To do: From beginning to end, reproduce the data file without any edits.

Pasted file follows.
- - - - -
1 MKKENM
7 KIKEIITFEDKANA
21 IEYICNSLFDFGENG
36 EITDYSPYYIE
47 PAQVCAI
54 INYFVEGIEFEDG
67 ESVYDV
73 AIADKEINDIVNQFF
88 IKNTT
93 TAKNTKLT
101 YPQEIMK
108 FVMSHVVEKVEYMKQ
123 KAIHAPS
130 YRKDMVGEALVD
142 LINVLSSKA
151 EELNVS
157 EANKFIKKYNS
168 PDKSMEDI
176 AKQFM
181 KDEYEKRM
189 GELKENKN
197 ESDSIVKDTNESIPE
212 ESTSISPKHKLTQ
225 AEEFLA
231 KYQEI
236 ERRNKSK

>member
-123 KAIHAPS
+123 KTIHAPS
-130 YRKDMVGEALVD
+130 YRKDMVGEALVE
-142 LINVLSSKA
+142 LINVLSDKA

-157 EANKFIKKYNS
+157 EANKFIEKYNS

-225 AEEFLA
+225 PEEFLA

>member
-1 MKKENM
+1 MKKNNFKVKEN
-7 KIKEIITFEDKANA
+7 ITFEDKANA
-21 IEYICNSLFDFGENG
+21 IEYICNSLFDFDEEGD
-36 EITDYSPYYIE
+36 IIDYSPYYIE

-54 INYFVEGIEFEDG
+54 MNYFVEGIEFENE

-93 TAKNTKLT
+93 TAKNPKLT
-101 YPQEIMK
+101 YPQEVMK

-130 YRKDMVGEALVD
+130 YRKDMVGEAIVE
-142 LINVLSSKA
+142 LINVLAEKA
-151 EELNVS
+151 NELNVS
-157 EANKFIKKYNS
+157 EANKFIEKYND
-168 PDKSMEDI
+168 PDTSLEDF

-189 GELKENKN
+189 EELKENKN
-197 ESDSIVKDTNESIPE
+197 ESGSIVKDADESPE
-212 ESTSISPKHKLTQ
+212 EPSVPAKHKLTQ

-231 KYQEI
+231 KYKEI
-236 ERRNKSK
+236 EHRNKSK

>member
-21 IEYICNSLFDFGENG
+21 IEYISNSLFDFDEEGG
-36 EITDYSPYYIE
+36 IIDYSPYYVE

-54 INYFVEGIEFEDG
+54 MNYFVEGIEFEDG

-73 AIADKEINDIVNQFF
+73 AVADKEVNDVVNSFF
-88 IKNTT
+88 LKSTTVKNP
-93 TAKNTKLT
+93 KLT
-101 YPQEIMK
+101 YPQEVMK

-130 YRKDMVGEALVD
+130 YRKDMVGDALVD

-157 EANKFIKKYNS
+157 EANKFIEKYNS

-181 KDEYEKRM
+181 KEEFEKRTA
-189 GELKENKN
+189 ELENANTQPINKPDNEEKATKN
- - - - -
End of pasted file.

1 MKKENM
7 KIKEIITFEDKANA
21 IEYICNSLFDFGENG
36 EITDYSPYYIE
47 PAQVCAI
54 INYFVEGIEFEDG
67 ESVYDV
73 AIADKEINDIVNQFF
88 IKNTT
93 TAKNTKLT
101 YPQEIMK
108 FVMSHVVEKVEYMKQ
123 KAIHAPS
130 YRKDMVGEALVD
142 LINVLSSKA
151 EELNVS
157 EANKFIKKYNS
168 PDKSMEDI
176 AKQFM
181 KDEYEKRM
189 GELKENKN
197 ESDSIVKDTNESIPE
212 ESTSISPKHKLTQ
225 AEEFLA
231 KYQEI
236 ERRNKSK

>member
-123 KAIHAPS
+123 KTIHAPS
-130 YRKDMVGEALVD
+130 YRKDMVGEALVE
-142 LINVLSSKA
+142 LINVLSDKA

-157 EANKFIKKYNS
+157 EANKFIEKYNS

-225 AEEFLA
+225 PEEFLA

>member
-1 MKKENM
+1 MKKNNFKVKEN
-7 KIKEIITFEDKANA
+7 ITFEDKANA
-21 IEYICNSLFDFGENG
+21 IEYICNSLFDFDEEGD
-36 EITDYSPYYIE
+36 IIDYSPYYIE

-54 INYFVEGIEFEDG
+54 MNYFVEGIEFENE

-93 TAKNTKLT
+93 TAKNPKLT
-101 YPQEIMK
+101 YPQEVMK

-130 YRKDMVGEALVD
+130 YRKDMVGEAIVE
-142 LINVLSSKA
+142 LINVLAEKA
-151 EELNVS
+151 NELNVS
-157 EANKFIKKYNS
+157 EANKFIEKYND
-168 PDKSMEDI
+168 PDTSLEDF

-189 GELKENKN
+189 EELKENKN
-197 ESDSIVKDTNESIPE
+197 ESGSIVKDADESPE
-212 ESTSISPKHKLTQ
+212 EPSVPAKHKLTQ

-231 KYQEI
+231 KYKEI
-236 ERRNKSK
+236 EHRNKSK

>member
-21 IEYICNSLFDFGENG
+21 IEYISNSLFDFDEEGG
-36 EITDYSPYYIE
+36 IIDYSPYYVE

-54 INYFVEGIEFEDG
+54 MNYFVEGIEFEDG

-73 AIADKEINDIVNQFF
+73 AVADKEVNDVVNSFF
-88 IKNTT
+88 LKSTTVKNP
-93 TAKNTKLT
+93 KLT
-101 YPQEIMK
+101 YPQEVMK

-130 YRKDMVGEALVD
+130 YRKDMVGDALVD

-157 EANKFIKKYNS
+157 EANKFIEKYNS

-181 KDEYEKRM
+181 KEEFEKRTA
-189 GELKENKN
+189 ELENANTQPINKPDNEEKATKN